June 10, 2009
We're in a bind here in California, mates, in case you hadn't noticed. The till is tapped, the budget deficit is bigger than the great outdoors, and lately even the sun has disappeared.
What's crystal clear is that the governor can't fix this mess. His mouth still runs, but his muscle has turned to flab.
The Legislature? Give me a break.
And so when I got an e-mail from John Q. Public with an offbeat solution to the Golden State's ongoing financial fiasco, I gave it a second look, and then a third, because to be honest, it made more sense than anything coming out of Sacramento.
The answer, Michael Daly told me, is not less suffering, but more. That's the only way out.
Daly said that if I wanted to hear more over good coffee and sweet rolls, I was welcome to visit him in his lair.
Hmmm. Coffee, rolls and suffering.
Sure, why not?
So I drove down to southern Orange County and into the hills of Mission Viejo to meet up with Daly, a retired political aide and economic development manager, a big redhead who towers over me and has hands like a bear's mitts. We went out to his back patio, and he delivered on the coffee and rolls, and then he began talking about putting a hurt on his fellow Californians.
"I'm talking about real pain," he said, grimacing as though a dagger was at his throat. "Catastrophic pain."
What we have to do, Daly said, is take a bigger cut out of government spending than anyone has ever imagined. He is not, by the way, a love child of Howard Jarvis, but is in fact a Democrat, though he tends not to advertise that in his neck of the woods.
The problem up to now, we agreed, is that middle- and upper-class people haven't had to feel any pain because budget cuts are always aimed at the poor, elderly and disabled. If Daly were king of California, he would swing such a mean blade that Republican legislators would start calling for higher taxes to pay for the services their constituents demand, and Democrats would have to make hard choices instead of throwing money at every social service imaginable while the state goes broke.
So how would Daly take aim at the middle class?
"If we shut down half the DMV offices in the state, that would cause real pain," he said with an evil grin.
He has got a point.
Take away state support for canes, seeing-eye dogs and wheelchairs and you might spark a small protest rally in Sacramento. But force people to drive past a shuttered DMV office to have a license renewed, only to find that the lines are twice as long as normal, and we'll have a revolution on our hands.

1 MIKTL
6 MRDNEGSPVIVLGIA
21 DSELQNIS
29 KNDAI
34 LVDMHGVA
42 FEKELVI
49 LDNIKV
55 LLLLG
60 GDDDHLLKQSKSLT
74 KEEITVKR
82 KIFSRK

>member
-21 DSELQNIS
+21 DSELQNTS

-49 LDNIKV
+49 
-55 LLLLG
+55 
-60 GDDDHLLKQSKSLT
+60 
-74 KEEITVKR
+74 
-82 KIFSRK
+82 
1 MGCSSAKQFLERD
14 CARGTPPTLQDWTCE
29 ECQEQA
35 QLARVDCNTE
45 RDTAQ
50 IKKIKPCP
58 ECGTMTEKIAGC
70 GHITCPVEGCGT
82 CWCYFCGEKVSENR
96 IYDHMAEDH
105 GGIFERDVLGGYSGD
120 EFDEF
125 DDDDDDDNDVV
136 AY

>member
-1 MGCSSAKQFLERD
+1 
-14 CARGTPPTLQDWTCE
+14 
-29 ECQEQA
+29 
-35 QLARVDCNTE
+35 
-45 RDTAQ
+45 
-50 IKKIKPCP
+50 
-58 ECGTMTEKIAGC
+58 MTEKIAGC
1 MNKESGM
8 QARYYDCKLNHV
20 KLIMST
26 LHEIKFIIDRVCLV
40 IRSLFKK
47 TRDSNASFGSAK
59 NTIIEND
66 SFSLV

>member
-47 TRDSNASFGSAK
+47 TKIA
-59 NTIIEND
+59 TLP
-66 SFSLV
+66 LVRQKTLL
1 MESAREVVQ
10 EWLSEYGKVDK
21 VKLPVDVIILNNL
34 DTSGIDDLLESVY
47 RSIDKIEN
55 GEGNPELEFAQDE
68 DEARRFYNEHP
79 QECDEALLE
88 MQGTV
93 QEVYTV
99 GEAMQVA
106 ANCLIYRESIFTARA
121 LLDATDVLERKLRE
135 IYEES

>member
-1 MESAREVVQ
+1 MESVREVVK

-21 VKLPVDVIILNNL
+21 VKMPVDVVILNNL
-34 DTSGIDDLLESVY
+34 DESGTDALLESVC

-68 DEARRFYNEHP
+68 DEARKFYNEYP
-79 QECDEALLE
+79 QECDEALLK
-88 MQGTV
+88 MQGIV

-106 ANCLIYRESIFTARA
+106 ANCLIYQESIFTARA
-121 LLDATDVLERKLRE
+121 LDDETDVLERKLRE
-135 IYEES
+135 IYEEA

What other ideas does Daly have for wreaking havoc from Shasta to Sherman Oaks?
"Close every other state court," he said. "Shutter half of the state's libraries."
The libraries that remain open, by the way, would have to pay for themselves. So the next time you check out a book, it might cost a couple of bucks.
Freeways would no longer be free; we'd have toll roads everywhere. We could close a few prisons and put much cheaper halfway houses in, say, Bel-Air and Laguna Niguel. And we'd convert to pay-as-you-go with police, firefighters and paramedics.
"If you have a $2.5-million budget" for a police department, "how much does each call cost?" Daly asked. "Let's figure it out and charge people accordingly."
And let's say your house is on fire.
"Each call for services would require a cash payment of $1,000 up front," Daly said. "No checks or credit cards accepted."
In case you were wondering, no, Daly's coffee was not spiked. He was sober as a Mormon bishop, and although he sounded as though he was channeling Jonathan Swift with his modest proposal, his point was quite coherent.
He's tired, I'm tired and you're tired of intractability and political pablum when it comes to California's enduring budget fiasco.
The state clearly needs to spend less and take in more, and yet honest compromise and meaningful reform are impossible because elected officials represent the fringes rather than the middle, thanks in part to the way legislative districts are drawn.
Voting your conscience in the spirit of compromise has proved fatal, Daly said.
"The party comes to you and says you didn't vote the way you were supposed to, so they're going to run the Fresno football coach against you and spend $1 million, $1.5 million, to get him elected."
It's preposterous, Daly said, that "three guys from the San Joaquin Valley can hold up" the entire state budget.
"Who are they? Can they add three and three? Do they have any economic or budget-balancing experience?"
It's just as absurd that while people in the private sector continue losing healthcare coverage and 401(k) accounts, members of public employee unions enjoy Cadillac benefits because their bosses have bought off Democratic legislators.
So let's force a huddle, decide what we want and how to pay for it, and then put a little away for the next rainy day.
It was in Orange County that candidate Arnold Schwarzenegger set things on the wrong track when he dropped a wrecking ball to symbolically crush the car tax.
I was there to see it, and now I'm looking at a budget gap which, at more than $20 billion, is roughly what Schwarzenegger's stunt cost the state in revenue.
Here's his last chance to leave a legacy he can be proud of.
Don't be such a girlie man with the budget cuts, Arnold.
Make them hurt in Brentwood and beyond, and bring the partisan hacks to their knees.
Like you used to say when you worked with those other dumbbells:
"No pain, no gain."
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